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Will of Robert Stickland, Cattaraugus County, New York

The last Will and testament of Robert Stickland of the town of Lyndon in the County of Cattaraugus—

I Robert Stickland considering the uncertainty of this mortal life and being of sound mind and memory do make and publish this my last will and testament in manner and form following—that is to say—

First—I hereby constitute and appoint my wife Elizabeth Stickland— Executrix and my son Robert and John Wise of the town of Cuba in the county of Allegany—Executors of this my last will and testament—

Second—I hereby give and grant to my aforesaid Executrix and Executors all my Estate real and personal to have and to hold the same to them and to the survivor or survivors of them for and until my youngest child shall attain to and become of the age of twenty one years— and in trust to apply and appropriate the [ ] property and income of the same for the support and maintainance of my said wife and such of my children as may be under the age of twenty one years— each of my said children as they shall severally attain to that age to receive no further support from my said estate except as herein after provided—

Third—When my youngest child shall attain to and become of the age of twenty one years— then the Estate and interest created in the second clause of this my last will and testament shall cease and determine and I then give and devise my said estate both real and personal to be divided and distributed as follows—to wit one third thereof to my wife Elizabeth and the remaining two thirds thereof to be distributed amongst my children as follows—to wit—I give to each of my children except my daughter Hannah Otto an equal share of the said two thirds of my said estate so remaining— and to my said daughter Hannah Otto a share thereof equal to two thirds as much as either of my other children receive—any amount of money or property that may have been or may be advanced to any of my said children to be deducted out of his or her share and shall be reckoned against him or her as so much towards his or her share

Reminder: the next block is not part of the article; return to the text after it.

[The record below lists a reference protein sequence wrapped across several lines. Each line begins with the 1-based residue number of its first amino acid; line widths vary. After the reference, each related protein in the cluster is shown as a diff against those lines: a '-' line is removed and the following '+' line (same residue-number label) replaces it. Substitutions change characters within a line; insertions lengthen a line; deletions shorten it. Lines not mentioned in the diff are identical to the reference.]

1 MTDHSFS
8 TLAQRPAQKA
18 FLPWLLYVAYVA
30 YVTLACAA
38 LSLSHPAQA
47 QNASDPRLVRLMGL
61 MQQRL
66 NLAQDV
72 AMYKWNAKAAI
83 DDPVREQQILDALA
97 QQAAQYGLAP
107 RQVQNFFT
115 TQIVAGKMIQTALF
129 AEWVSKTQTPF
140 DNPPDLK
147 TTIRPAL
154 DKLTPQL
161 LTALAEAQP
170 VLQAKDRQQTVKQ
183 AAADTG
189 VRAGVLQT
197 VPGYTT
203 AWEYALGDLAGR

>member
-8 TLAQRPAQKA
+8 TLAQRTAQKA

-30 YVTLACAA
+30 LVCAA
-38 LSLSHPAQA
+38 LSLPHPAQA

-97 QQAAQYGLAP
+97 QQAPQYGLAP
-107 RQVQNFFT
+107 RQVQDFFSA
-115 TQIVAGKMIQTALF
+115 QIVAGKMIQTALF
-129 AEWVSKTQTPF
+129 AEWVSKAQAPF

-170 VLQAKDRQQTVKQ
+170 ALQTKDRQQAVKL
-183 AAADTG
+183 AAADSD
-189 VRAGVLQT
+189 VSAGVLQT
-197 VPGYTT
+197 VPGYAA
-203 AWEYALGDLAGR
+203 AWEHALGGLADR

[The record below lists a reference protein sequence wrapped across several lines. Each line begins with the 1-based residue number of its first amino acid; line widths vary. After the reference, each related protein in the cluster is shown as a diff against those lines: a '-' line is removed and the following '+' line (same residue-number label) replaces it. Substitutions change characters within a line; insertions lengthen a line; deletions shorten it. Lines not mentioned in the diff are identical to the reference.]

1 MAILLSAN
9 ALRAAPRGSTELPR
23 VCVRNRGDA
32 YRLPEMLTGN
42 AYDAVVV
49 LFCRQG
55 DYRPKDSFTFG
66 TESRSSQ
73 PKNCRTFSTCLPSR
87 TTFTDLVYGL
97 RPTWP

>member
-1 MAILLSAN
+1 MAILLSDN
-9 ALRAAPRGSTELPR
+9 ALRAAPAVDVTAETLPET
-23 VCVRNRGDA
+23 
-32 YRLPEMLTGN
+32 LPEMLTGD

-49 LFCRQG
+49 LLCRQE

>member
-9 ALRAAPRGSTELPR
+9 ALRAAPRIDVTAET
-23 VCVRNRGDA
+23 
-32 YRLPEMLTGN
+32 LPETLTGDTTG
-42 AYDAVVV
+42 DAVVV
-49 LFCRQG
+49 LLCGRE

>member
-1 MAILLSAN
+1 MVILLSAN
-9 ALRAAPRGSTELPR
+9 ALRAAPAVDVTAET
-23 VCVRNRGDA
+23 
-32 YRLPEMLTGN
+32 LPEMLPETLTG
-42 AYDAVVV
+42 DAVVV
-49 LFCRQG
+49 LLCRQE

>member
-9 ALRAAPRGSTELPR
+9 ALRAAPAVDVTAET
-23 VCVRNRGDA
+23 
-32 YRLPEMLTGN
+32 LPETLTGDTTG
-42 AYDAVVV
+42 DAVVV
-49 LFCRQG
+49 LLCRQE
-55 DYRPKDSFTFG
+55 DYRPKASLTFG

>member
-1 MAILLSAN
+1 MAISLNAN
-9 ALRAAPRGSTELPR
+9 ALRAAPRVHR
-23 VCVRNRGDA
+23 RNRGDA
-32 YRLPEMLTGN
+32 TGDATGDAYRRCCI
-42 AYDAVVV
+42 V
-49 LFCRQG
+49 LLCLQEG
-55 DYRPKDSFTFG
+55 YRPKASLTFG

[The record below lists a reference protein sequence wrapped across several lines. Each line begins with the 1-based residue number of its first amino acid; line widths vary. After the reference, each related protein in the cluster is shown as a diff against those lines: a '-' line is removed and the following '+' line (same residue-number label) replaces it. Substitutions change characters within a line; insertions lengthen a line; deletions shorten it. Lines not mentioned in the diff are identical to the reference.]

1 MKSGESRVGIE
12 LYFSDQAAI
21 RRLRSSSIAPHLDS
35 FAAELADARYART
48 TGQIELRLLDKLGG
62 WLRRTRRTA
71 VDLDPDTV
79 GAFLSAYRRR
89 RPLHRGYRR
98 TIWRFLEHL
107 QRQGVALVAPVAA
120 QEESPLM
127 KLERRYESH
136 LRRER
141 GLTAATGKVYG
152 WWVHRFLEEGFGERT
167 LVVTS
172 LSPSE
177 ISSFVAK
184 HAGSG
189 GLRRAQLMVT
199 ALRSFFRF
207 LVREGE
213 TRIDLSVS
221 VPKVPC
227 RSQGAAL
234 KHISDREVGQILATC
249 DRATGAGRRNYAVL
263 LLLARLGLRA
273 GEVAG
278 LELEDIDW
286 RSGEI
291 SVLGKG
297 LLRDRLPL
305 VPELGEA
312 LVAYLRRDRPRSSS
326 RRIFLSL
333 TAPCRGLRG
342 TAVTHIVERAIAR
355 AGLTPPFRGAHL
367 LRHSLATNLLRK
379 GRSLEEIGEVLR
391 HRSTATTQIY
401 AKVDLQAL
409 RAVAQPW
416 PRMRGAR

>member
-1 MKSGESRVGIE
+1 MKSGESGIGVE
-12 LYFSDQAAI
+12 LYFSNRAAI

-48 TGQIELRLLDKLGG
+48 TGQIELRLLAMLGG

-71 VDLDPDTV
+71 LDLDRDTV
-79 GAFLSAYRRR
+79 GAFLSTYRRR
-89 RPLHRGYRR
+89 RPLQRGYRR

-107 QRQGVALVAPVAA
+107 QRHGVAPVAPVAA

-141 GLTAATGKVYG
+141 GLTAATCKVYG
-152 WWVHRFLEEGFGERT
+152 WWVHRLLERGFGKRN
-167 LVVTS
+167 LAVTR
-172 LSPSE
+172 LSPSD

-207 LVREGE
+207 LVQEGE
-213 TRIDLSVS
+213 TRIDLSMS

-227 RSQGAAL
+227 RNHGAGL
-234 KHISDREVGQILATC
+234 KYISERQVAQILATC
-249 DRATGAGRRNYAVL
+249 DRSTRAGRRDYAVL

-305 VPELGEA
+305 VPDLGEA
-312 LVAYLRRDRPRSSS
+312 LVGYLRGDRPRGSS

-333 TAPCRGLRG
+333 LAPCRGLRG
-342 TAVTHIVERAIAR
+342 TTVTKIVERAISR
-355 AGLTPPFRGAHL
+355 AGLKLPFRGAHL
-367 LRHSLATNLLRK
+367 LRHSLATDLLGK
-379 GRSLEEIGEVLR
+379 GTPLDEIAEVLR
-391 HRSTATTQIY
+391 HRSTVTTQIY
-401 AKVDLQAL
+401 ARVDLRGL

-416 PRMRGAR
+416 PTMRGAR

Fourth—In case my said wife shall not live until my said youngest child shall attain to the age of twenty one years then and in such case: when my said child shall so attain to that age—then I give and bequeath the share of my said Estate before granted to her to be distributed amongst my children with & in the same proportions and shares as the rest of my estate—and in case either of my said children shall die before the time aforesaid and shall leave no heirs of their body then his or her share shall be distributed in like proportions and with the rest of my Estate—but in case of either of them so dying shall leave any heirs of his or her body then such heirs shall take the same share their parent or parents would take if living

Fifth—I will that all my just debts be paid out of my Estate—

In witness whereof I have hereunto set my hand and seal this twentyeth day of July in the Year One Thousand Eight hundred and Thirty nine— 

                                                Robert Stickland